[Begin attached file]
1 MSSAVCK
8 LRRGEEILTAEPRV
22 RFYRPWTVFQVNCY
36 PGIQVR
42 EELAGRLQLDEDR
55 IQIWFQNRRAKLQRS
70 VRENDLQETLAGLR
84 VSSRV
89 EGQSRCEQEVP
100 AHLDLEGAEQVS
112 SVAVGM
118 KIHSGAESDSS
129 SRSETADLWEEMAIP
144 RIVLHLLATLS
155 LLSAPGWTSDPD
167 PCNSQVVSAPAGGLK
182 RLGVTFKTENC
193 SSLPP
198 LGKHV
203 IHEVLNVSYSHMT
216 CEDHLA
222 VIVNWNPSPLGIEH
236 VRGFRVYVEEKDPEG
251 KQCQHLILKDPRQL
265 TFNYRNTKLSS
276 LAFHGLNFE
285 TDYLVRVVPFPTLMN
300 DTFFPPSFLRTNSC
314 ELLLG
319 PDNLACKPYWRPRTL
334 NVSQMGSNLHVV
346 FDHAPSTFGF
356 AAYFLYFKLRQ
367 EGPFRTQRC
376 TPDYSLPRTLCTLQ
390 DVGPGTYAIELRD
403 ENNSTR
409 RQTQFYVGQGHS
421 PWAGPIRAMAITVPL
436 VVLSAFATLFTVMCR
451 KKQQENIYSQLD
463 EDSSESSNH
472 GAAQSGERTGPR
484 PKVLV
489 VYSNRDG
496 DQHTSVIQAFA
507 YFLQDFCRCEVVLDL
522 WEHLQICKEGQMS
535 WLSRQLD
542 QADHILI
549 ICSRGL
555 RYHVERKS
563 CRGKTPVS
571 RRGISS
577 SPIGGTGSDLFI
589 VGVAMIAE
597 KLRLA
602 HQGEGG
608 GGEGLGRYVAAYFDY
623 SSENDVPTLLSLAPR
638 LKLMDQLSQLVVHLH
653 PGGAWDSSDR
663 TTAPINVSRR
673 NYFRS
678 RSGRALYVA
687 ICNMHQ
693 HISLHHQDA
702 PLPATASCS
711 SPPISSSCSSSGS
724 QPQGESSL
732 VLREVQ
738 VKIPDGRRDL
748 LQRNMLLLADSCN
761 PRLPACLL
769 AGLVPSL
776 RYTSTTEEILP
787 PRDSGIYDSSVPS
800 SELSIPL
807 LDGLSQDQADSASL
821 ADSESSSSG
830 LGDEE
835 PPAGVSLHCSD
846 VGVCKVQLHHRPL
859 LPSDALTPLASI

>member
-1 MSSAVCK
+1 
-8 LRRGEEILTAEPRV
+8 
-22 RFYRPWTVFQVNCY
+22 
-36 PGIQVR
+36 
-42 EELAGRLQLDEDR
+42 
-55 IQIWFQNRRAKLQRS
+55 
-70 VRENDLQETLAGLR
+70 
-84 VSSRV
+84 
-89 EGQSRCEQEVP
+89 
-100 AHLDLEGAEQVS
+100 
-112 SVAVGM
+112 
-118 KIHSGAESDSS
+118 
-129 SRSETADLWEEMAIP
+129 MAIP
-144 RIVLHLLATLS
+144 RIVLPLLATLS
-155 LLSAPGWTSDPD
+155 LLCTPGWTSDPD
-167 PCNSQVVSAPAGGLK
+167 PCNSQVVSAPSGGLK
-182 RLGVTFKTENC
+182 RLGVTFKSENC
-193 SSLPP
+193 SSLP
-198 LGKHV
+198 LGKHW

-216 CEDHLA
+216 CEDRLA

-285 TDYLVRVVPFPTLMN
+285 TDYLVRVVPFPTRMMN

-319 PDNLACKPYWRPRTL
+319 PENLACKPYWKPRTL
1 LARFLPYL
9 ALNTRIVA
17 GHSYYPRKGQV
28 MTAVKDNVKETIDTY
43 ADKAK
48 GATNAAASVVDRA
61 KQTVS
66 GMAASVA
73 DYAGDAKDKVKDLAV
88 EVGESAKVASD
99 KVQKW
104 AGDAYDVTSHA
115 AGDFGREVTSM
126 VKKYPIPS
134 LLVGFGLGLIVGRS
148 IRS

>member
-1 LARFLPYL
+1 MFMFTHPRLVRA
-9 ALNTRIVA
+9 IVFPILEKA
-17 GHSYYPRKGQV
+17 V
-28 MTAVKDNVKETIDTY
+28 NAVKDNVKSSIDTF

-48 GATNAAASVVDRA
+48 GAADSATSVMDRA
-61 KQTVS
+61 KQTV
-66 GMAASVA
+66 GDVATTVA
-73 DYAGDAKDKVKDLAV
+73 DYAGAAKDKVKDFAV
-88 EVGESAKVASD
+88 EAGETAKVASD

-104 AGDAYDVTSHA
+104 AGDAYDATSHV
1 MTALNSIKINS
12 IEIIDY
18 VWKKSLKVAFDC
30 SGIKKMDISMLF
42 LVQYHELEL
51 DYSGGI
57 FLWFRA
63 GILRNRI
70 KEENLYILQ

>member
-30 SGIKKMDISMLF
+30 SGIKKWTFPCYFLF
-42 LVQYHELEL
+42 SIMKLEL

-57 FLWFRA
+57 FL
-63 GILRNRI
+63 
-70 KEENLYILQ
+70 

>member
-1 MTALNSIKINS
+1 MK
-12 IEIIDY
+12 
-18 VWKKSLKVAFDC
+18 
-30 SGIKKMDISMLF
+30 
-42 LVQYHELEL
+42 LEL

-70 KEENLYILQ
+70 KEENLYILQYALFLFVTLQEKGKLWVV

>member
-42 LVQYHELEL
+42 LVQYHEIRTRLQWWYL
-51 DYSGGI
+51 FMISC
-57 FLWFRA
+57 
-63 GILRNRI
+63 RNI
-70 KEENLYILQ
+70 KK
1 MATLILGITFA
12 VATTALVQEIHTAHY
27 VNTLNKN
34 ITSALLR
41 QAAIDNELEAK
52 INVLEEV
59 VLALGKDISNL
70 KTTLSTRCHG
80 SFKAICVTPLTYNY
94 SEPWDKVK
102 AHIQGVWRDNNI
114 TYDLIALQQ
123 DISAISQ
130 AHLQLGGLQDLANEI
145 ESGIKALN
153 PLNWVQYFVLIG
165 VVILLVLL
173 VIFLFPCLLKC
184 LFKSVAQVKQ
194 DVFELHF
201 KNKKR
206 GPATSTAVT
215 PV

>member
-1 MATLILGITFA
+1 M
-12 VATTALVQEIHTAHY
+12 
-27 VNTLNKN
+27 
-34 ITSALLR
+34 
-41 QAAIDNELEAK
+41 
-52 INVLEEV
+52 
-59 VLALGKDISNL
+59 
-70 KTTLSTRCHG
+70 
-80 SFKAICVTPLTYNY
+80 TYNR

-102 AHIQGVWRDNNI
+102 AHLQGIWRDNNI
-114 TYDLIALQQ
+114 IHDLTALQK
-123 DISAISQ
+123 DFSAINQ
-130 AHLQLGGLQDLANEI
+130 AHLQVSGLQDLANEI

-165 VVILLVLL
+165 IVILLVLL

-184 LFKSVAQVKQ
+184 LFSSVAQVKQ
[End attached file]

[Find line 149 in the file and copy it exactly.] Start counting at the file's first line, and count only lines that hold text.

-9 ALNTRIVA